|Chapter 2: Defining Bhakti|
Bhaktivedanta VedaBase: Nārada Bhakti Sūtra 20
asty evam evam
asti — it is; evam evam — like each of these.
Bhakti is, in fact, correctly described in each of these ways.
The definitions of bhakti given above — by Śrīla Vyāsadeva, Garga Muni, Śāṇḍilya, and Nārada Muni — are not in conflict. While Nārada has given us his own definition, here he says that the others are also valid. Bhakti is in fact a universal principle present at least partially in all theistic religions. Indeed, within many religions one could find a definition of love of God that would not contradict the conclusions of Nārada Muni and the principles of Kṛṣṇa consciousness taught by the followers of Lord Caitanya.
Nārada has defined the highest form of bhakti. But is such a perfect state possible? The answer is yes. Unless devotees from time to time manifest pure bhakti, aspirants on the spiritual path would have nothing to emulate and strive for, and they might conclude that parama-bhakti is only an imaginary ideal. As Lord Caitanya says, dharma-sthāpana-hetu sādhura vyavahāra: "A devotee's behavior establishes the true purpose of religious principles" (Cc. Madhya 17.185).
Once Sanātana Gosvāmī pretended to be devoted to a sannyāsī named Mukunda Sarasvatī, rather than to Lord Caitanya. When Lord Caitanya's intimate servant Jagadānanda Paṇḍita saw Sanātana's behavior, he became very angry and threatened to beat Sanātana. Sanātana then revealed his purpose: "My dear Jagadānanda Paṇḍita, you are a greatly learned saint. No one is dearer to Śrī Caitanya Mahāprabhu than you. This faith in Lord Caitanya befits you quite well. Unless you demonstrate it, how could I learn such faith?" (Cc. Antya 13.59).
We have seen the example of complete self-surrender and dedication of one's activities to Kṛṣṇa in the life of His Divine Grace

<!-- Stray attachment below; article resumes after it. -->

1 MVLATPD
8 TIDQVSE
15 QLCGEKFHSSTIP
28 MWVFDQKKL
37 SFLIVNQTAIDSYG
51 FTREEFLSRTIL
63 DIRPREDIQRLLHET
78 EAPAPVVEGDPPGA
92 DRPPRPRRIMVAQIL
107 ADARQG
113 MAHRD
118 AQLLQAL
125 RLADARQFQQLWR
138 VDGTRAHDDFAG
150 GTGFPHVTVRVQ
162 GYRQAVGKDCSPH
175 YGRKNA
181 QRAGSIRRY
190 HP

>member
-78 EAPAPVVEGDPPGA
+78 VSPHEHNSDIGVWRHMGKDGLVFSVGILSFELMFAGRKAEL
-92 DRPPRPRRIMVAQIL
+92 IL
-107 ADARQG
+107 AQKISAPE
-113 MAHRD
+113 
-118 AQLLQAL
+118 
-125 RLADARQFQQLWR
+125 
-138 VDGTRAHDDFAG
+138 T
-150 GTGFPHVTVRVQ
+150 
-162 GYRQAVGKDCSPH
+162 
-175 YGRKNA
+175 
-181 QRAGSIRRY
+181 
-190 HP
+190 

A. C. Bhaktivedanta Swami Prabhupāda. Śrīla Prabhupāda's sanctity was not a private affair: he gave of himself profusely and was empowered to bring thousands of people to Kṛṣṇa consciousness. Thus he perfectly fulfilled the criterion given by Śrīla Bhaktivinoda Ṭhākura — that one can tell the quality of a Vaiṣṇava by how many persons he convinces to become Vaiṣṇavas. By his personal preaching, by his books, and by the Kṛṣṇa consciousness movement he created and nurtured, Śrīla Prabhupāda showed the example of a life dedicated purely to pleasing Kṛṣṇa. The potency of his acts continues as an ongoing legacy, accessible to anyone interested in taking up the path of bhakti-yoga. We are assured, therefore, of finding examples of perfect bhakti in the past, at present, and in the future.
Here Nārada states that each authority he has quoted has described bhakti in his own authentic way. But in the next sūtra Nārada will say that the gopīs of Vraja are exemplars of bhakti. Of the brief definitions of bhakti given in Sūtras 16 through 19, we find that Nārada's own definition best fits the gopīs: "Bhakti consists of offering one's every act to the Supreme Lord and feeling extreme distress in forgetting Him."
Copyright © The Bhaktivedanta Book Trust International, Inc.
His Divine Grace A. C. Bhaktivedanta Swami Prabhupāda, Founder Ācārya of the International Society for Krishna Consciousness
Satsvarupa dasa Goswami
Gopiparanadhana dasa Adhikari